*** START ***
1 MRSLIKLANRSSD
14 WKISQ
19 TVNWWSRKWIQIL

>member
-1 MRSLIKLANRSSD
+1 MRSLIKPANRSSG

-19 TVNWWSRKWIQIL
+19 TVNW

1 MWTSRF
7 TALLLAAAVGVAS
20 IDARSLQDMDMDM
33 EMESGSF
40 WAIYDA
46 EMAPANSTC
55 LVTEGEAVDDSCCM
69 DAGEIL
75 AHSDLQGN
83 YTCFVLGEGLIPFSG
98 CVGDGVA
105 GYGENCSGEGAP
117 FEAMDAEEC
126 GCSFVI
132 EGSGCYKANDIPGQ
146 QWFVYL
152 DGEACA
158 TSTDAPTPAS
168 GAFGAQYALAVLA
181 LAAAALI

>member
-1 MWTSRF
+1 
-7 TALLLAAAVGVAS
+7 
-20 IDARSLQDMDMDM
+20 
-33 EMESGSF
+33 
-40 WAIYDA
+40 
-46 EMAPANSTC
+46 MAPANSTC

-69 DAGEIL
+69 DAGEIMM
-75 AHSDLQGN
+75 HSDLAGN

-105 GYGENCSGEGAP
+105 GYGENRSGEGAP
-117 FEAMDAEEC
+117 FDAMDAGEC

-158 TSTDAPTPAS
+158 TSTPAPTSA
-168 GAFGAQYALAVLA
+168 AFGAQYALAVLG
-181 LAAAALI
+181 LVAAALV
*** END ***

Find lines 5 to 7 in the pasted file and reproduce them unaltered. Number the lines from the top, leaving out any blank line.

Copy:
-1 MRSLIKLANRSSD
+1 MRSLIKPANRSSG

-19 TVNWWSRKWIQIL